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Pollution in the West: ‘You could travel a hundred miles and not find air quality that is any better’

New study shows impact from wildfires

The sun glows orange as it sets over Maple Mountain during a high school football game in Pleasant Grove on Friday, Aug. 21, 2020.
The sun glows orange as it sets over Maple Mountain during a high school football game in Pleasant Grove on Friday, Aug. 21, 2020. On a single day in August 2020, 43 million people in the West were getting their lungs clobbered due to extremely high levels of ozone and fine particulate pollution brought on by exceptional heat and raging wildfires.
Steve Griffin, Deseret News

On a single day in August 2020, 43 million people in the West were getting their lungs clobbered due to extremely high levels of ozone and fine particulate pollution brought on by exceptional heat and raging wildfires.

A few days later, conditions delivered the longest persisting period of the “co-occurrence” of both ozone and PM2.5 on record — 12 consecutive days — in which 68.5% of the West was blanketed with extreme levels of the harmful pollutants.

What were those terrible days in 2020? Aug. 21 impacting the 43 million people and Aug. 24, when the prolonged period peaked.

There was hardly any place to escape from the pollution in the West, and scientists predict it will not only get worse but improvements made under the more than 50-year-old Clean Air Act are being reversed due to high temperatures and prolific wildfires.

The study funded by the National Oceanic and Atmospheric Administration and led by Washington State University was published in Science Advances.

Wildfire smoke in the West is nothing new, but the intensity of the fires and high temperatures are creating this seasonal pollution anomaly in which there is a “co-occurrence” of both pollutants.

Smoke from wildfires in California hangs in the air over the Salt Lake Valley on Friday, Aug. 21, 2020.
Smoke from wildfires in California hangs in the air over the Salt Lake Valley on Friday, Aug. 21, 2020.
Kristin Murphy, Deseret News

Fine particulate pollution, or PM2.5, is becoming more frequent in the months of July through September — a time when the normally occurring wintertime pollutant historically hasn’t cracked the charts.

The study shows that wildfire smoke, which accelerates the formation of ozone, contributed up to 50% of PM2.5 in recent years.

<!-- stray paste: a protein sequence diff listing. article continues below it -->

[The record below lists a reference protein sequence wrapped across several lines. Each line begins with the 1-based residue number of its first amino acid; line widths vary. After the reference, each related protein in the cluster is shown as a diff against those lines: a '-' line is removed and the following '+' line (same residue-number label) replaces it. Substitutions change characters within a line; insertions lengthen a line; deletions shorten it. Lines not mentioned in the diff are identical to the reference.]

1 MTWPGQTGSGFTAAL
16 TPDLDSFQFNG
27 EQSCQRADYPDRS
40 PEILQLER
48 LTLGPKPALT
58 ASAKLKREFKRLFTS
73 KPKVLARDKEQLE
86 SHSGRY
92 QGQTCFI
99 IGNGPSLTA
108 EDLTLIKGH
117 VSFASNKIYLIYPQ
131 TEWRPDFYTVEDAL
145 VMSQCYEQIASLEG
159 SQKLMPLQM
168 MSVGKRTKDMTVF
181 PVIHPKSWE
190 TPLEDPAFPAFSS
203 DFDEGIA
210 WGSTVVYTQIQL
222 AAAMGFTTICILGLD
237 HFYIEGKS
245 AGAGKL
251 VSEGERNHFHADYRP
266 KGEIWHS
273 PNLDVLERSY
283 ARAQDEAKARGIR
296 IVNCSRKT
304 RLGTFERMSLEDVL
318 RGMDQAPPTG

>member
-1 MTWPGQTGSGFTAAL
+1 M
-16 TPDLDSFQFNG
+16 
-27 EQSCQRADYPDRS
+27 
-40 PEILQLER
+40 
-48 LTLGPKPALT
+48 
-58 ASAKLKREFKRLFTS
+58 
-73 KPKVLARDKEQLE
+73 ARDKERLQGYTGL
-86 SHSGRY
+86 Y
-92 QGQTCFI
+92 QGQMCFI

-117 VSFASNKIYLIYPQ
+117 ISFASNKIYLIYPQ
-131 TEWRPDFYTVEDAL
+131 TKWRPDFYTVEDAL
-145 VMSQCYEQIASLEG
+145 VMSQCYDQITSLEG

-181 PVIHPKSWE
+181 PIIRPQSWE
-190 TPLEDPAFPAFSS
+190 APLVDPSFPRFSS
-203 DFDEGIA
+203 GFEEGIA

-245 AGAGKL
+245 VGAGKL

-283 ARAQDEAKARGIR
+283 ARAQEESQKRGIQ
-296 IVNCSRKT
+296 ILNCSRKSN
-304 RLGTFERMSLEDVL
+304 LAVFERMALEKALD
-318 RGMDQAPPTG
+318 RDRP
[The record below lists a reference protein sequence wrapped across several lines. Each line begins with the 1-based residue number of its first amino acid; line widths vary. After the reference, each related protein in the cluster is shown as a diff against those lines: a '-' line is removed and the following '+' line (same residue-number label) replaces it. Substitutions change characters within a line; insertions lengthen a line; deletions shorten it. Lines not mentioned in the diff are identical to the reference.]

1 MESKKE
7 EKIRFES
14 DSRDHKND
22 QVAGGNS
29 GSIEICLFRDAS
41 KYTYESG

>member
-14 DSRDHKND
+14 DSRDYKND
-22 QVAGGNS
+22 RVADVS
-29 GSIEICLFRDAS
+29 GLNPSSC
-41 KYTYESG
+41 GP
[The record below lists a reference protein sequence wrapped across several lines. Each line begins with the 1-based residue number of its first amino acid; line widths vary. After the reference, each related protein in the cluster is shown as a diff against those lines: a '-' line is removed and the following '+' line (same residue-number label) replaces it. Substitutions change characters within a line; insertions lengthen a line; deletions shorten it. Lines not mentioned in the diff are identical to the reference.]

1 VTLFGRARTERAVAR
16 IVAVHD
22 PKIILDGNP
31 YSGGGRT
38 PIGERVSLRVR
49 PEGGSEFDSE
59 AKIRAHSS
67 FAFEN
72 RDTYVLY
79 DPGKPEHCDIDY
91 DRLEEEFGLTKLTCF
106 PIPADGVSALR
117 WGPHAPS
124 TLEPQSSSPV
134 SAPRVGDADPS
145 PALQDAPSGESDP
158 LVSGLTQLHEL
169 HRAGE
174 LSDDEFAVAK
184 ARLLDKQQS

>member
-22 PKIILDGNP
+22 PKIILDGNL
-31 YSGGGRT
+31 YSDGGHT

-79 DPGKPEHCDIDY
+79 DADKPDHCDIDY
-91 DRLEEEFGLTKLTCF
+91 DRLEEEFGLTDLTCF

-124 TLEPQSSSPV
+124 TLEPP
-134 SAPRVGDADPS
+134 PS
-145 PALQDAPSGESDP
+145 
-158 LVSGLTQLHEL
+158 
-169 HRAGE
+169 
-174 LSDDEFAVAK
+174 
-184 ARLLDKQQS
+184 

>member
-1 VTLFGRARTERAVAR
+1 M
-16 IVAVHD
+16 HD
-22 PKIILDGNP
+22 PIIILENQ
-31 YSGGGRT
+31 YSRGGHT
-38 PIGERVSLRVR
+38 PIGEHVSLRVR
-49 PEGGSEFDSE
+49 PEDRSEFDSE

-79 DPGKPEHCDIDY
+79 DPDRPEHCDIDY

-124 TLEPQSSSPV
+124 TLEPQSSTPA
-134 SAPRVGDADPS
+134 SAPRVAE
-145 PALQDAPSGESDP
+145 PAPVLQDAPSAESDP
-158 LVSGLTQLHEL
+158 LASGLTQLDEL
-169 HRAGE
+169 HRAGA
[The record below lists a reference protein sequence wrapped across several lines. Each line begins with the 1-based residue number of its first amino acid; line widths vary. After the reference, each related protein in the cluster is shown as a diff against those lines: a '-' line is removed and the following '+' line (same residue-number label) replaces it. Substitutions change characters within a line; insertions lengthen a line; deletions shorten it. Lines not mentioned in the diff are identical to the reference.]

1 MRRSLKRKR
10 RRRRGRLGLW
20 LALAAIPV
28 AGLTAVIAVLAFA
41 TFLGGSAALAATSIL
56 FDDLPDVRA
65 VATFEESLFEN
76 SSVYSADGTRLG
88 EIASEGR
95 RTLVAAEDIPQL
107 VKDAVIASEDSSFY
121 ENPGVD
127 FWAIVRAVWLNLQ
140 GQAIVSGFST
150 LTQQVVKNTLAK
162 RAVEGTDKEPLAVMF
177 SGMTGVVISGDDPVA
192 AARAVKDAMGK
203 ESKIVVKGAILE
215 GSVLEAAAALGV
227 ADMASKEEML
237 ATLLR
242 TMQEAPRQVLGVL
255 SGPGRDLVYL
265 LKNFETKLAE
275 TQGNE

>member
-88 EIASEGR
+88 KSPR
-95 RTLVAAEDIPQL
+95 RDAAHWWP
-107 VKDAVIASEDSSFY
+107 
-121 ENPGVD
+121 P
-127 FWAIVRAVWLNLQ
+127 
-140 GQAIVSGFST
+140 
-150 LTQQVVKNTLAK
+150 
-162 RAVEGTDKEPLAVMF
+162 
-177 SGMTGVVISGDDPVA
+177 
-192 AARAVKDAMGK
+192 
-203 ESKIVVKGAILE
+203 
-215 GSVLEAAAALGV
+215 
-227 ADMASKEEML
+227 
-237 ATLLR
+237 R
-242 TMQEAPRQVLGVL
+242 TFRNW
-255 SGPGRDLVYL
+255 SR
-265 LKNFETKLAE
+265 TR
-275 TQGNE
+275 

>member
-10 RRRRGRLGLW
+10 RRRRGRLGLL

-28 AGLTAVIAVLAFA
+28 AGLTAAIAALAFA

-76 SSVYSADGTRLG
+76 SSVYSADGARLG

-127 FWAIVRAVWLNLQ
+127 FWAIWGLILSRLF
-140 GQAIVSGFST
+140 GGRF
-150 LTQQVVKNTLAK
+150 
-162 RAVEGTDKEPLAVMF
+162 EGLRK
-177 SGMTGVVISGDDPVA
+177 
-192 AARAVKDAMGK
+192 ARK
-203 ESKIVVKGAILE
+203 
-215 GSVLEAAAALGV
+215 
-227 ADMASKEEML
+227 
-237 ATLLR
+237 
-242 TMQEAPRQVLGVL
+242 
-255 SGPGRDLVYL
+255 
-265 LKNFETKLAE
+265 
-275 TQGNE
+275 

This is the first research to map the extent of the fine particulate matter extremes in the West as a whole. Previous studies concentrated on urban areas or looked at the East Coast of the United States.

Those PM2.5 extremes have increased significantly in the West from July into September over the last two decades, and part of the region experienced increases greater than 80%.

Researchers found that annual population exposure to the combined episodes of extreme pollution is increasing by approximately 25 million person-days a year — a figure that counts the number of people affected as well as the number of days air pollution impacted them.

The cumulative exposure to both pollutants during 2017, 2018 and 2020 added up to 600 million person-days a year during the wildfire season, the study said.

Exposure to fine particulate pollution and the ground-level ozone constitutes a serious public health problem, researchers say, particularly among at-risk populations.

“Vulnerable communities in the western U.S. that have limited access to health care or other resources needed to cope with poor air quality, have livelihoods that involve higher occupational exposure to polluted outdoor air, or have high rates of prevalence of medical conditions that can exacerbate the effects of air pollution exposure are likely to face increasing threats from such co-stressors,” the study warned.

Spiking levels of the pollutants led to numerous mandatory action days issued by the Utah Division of Air Quality, which advised people to limit outdoor activity, time behind the wheel and to take other proper precautions.

Those tiny particles of PM2.5 (a human hair is 70 times larger) are inhaled into the lungs where they cause damage, particularly to vulnerable populations such as the very young, the elderly or those with compromised respiratory systems.

Study co-author Deepti Singh, a Washington State assistant professor, said those high pollution events make it imperative for people to prepare, but it is a tall task due to the breadth of the pollution.

“If there’s such a large region that’s being affected by this air pollution, it really limits where people can go to escape those conditions,” she said in a post on the study. “You could travel a hundred miles and still not find air quality that is any better.”